The One Self-Care Practice You Can Do Anytime, Anywhere

stressed-woman

Hello, friends. As I write this, president-elect Trump is taking his seat as the official leader of our country. While some are celebrating his victory, others are struggling with fear, anxiety and uncertainty.

I worry about what will come next. I struggle with anxiety and insomnia. I avoid the news or any conversation surrounding politics, because it makes me feel stressed. My fear is war. Everyone talks a good game, but our generation has no idea what war would look like for us. -Emily

Whether or not you share the same sentiment as Emily, there’s no denying this presidential switch, the political discord among Americans and the fear of violence and terrorism can add to the day-to-day anxieties we already face.

Did you know? Anxiety disorders affect 40 million Americans over the age of 18, and cost the U.S. 42 billion dollars a year.

While you probably agree that managing and minimizing stress is important to good health; demanding schedules, tight budgets and the daily grind can make it difficult to find downtime–especially for women. The mere mention of the word ‘downtime’ may strike a negative chord in some of you.

I hear you! But like so many other women, I too, used to juggle it all. I was working, pursuing, cleaning, and catering to everyone else. I never had enough time for me. Then…I was diagnosed with breast cancer. That’s a brick wall no one wants to hit.

It is with confidence I say continual exposure to stress and anxiety has a profound impact on the body. It can lead to a laundry list of health problems including disease. So while the whole brick wall had to fall down on me, the lesson I learned is that there is more to good health than eating the right foods and/or exercising.

Being in good health includes maintaining a good state of mind. It’s learning to process negative emotions. I believe taking what I term ‘mental health breaks’ throughout the day can contribute to overall good health and maybe even stave off illness. While disease can happen for a variety of reasons, I am of the opinion you can stack the odds in your favor by taking care of the whole body including mind and thoughts.

Don’t get me wrong, I don’t have all of the answers. I am, like you, a work in progress. I’m still learning some things as I go. That’s how I came up with the following mental health exercise.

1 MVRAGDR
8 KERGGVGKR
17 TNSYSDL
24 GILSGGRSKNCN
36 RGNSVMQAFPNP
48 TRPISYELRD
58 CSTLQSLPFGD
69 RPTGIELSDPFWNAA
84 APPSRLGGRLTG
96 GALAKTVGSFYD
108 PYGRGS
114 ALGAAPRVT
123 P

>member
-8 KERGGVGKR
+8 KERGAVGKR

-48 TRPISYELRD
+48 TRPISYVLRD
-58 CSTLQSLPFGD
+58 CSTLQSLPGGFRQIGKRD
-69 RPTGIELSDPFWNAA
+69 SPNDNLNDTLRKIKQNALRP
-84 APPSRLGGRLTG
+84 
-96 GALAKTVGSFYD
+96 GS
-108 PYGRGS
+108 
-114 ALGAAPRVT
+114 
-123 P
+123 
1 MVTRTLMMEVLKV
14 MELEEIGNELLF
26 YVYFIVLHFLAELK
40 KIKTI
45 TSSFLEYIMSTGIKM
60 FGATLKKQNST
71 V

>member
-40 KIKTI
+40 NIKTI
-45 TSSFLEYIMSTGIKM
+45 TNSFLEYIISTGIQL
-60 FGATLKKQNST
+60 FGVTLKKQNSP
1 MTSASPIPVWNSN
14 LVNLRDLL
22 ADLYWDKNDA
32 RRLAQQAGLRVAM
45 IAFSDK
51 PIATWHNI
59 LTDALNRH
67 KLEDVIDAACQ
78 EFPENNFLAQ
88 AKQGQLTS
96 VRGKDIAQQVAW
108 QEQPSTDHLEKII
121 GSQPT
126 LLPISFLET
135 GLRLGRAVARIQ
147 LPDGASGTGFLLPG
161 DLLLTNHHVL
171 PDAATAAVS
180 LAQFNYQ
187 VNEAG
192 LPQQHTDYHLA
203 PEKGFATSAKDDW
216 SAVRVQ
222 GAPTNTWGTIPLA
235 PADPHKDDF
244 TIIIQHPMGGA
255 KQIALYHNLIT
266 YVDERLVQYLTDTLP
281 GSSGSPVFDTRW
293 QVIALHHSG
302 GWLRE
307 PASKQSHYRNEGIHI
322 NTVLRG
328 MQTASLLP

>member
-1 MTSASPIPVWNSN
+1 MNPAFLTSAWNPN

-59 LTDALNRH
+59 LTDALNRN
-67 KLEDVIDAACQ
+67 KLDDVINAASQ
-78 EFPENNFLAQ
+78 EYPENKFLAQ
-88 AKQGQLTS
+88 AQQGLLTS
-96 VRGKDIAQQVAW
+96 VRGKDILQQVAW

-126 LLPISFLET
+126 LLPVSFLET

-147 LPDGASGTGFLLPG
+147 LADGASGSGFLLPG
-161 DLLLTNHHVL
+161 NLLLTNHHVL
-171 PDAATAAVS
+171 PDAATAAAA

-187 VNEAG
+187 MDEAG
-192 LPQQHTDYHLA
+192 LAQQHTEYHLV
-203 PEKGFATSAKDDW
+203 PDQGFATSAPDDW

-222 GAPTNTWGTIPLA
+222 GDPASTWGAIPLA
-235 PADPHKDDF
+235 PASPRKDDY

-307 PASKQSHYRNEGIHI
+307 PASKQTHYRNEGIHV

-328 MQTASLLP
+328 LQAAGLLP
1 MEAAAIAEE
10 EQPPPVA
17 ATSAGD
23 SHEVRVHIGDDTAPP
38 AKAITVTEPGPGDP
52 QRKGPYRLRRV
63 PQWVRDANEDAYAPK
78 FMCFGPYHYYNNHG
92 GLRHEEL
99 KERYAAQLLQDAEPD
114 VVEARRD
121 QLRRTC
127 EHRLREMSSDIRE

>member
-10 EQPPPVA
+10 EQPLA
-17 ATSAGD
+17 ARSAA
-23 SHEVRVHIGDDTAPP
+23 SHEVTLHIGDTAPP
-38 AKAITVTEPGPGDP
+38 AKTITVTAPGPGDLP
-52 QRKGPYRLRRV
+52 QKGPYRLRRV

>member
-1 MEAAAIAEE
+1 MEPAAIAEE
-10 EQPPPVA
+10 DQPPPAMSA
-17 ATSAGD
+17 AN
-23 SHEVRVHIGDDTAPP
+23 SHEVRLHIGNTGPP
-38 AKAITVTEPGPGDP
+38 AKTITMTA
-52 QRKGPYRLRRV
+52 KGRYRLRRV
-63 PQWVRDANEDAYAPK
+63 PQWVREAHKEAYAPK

Health challenges and setbacks have, at times, limited my ability to even leave the house. I had to get creative. The following self-care practice is something I designed to be used anytime, anywhere. Try it out. I think after the first couple of times you’ll identify the benefits (and your friends and family might too).

Change the things you can, accept the things you can’t

  1. Take 5 minute breaks. Keep it short and sweet. This minimizes guilt and makes it easier to create consistency. You may think five minutes isn’t enough, but it’s just enough to make a difference in your personality and attitude. You can  always add more time to the clock later, but trust me on this, start out slow.
  2. Do what makes you feel good. Everyone pushes meditation to quiet the mind. If that’s what works for you then by all means, have at it! But there are no rules to downtime. There is no one size fits all when it comes to stress management. If reading a bible verse calms your brain, then do that. Consider taking a short walk down the street and back. Sit on the porch. Watch something that makes you laugh. Dance. Sing out loud. Read. Close your eyes. This is your five minutes to just breathe and release tension. 
  3. Schedule your timeout. Set a reminder on your phone or write it on a post it note and stick it on the refrigerator. But in the words of Nike, just do it!

 

 

 

End of article

Image sourced at Pexels

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